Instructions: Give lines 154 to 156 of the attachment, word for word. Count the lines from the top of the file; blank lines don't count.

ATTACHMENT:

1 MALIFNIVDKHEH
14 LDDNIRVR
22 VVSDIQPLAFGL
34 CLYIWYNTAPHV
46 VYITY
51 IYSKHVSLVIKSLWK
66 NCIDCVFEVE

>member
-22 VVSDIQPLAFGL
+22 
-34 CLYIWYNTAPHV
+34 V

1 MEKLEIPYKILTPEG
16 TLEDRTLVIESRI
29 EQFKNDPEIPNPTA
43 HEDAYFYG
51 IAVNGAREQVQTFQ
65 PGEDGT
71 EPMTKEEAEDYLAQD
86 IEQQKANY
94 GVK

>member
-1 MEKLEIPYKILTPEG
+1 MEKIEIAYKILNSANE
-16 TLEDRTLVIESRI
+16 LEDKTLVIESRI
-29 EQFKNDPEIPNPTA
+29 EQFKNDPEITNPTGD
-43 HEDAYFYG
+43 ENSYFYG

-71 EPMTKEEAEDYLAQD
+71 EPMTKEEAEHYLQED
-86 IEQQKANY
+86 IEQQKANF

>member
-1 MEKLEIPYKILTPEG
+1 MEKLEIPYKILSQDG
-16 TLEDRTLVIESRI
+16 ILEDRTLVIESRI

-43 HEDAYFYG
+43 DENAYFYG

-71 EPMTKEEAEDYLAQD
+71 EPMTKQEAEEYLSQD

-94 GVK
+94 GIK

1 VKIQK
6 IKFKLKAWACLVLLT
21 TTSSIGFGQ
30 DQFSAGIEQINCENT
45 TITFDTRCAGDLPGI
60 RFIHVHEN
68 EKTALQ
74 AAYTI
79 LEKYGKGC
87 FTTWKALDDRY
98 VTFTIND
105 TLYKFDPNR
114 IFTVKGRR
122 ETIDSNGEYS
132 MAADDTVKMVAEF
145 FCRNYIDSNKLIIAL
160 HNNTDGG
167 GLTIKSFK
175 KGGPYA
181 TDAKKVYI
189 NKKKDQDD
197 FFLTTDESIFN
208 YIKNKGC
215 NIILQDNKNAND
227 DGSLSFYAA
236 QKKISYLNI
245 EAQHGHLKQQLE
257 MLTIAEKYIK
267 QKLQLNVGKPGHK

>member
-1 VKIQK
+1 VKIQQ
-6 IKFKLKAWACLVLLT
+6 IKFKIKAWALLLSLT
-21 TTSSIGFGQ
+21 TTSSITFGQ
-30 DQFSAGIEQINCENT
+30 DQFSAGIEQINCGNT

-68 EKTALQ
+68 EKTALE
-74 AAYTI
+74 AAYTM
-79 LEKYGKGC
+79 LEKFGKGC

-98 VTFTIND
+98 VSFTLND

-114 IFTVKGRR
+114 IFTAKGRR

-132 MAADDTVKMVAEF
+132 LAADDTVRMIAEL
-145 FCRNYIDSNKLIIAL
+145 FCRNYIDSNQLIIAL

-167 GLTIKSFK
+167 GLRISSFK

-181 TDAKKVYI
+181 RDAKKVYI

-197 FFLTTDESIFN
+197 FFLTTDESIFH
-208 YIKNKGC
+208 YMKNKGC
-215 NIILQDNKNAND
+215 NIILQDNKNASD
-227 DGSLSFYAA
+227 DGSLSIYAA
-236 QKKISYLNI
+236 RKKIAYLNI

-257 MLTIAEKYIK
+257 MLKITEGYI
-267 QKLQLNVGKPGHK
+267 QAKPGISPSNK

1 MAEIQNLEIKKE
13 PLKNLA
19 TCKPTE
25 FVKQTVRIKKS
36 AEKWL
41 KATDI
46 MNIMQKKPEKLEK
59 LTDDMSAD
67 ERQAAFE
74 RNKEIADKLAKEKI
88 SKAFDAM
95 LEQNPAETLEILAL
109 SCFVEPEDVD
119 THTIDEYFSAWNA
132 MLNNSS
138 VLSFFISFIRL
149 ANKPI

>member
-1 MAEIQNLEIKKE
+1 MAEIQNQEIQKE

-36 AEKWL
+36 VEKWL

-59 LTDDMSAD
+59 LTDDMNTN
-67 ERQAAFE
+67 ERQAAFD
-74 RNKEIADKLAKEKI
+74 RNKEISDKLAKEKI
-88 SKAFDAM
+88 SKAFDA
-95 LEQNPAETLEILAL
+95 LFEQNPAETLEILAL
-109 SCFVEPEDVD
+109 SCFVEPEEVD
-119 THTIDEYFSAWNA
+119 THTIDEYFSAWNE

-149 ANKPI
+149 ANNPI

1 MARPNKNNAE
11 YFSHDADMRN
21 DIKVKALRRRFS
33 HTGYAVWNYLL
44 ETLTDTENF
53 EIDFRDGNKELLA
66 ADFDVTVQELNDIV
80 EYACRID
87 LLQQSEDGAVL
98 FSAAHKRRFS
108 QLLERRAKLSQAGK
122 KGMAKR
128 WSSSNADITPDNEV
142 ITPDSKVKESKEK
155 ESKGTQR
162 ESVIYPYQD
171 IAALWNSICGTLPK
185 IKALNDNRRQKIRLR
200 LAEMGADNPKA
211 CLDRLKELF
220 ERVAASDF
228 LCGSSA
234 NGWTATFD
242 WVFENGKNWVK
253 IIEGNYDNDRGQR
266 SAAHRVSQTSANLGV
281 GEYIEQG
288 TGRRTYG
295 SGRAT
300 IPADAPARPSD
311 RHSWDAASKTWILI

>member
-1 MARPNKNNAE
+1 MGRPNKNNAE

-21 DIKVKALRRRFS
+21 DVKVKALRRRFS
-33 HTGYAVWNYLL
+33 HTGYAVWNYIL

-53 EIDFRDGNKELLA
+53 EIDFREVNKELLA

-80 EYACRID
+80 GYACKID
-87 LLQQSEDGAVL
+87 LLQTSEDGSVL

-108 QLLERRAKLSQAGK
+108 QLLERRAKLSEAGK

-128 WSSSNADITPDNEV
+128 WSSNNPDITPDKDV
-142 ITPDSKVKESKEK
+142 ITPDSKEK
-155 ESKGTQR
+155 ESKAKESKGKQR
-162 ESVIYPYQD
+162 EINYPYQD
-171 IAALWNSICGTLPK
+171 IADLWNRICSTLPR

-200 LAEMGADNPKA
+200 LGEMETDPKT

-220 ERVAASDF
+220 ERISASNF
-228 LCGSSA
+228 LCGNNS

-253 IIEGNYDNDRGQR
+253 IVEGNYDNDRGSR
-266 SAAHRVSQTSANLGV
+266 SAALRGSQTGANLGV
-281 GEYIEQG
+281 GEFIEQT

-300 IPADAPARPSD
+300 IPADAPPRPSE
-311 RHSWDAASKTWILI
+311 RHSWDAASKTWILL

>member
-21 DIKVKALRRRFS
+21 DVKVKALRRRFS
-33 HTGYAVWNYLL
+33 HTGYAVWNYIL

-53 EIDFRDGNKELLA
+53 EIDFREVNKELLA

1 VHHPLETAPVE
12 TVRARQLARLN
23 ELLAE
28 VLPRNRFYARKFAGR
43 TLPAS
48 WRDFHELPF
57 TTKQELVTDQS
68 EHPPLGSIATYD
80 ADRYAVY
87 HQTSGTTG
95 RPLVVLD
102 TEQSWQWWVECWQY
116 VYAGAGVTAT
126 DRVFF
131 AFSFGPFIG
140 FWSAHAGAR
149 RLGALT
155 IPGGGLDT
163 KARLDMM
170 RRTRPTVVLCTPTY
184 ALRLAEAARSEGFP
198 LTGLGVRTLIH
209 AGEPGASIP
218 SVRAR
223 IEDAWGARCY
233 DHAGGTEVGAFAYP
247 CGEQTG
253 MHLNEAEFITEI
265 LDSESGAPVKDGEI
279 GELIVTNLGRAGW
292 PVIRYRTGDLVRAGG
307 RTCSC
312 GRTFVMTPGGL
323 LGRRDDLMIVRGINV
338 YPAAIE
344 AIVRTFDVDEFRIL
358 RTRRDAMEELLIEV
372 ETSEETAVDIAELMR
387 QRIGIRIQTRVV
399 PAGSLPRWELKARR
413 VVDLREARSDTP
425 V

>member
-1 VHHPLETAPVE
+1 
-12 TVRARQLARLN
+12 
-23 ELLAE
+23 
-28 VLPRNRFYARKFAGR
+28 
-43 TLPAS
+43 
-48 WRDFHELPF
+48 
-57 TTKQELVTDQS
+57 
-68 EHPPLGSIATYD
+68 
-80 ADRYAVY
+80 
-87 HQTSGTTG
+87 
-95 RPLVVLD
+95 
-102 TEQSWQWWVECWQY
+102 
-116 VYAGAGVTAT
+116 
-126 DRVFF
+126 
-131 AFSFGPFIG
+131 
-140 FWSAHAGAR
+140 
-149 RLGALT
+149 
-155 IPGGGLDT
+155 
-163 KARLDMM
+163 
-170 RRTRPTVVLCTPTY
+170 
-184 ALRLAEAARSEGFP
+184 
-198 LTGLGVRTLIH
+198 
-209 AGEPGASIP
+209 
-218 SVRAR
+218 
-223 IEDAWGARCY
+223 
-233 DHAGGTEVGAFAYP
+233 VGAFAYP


1 MARPNKNNAE
11 YFSHDADMRN
21 DIKVKALRRRFS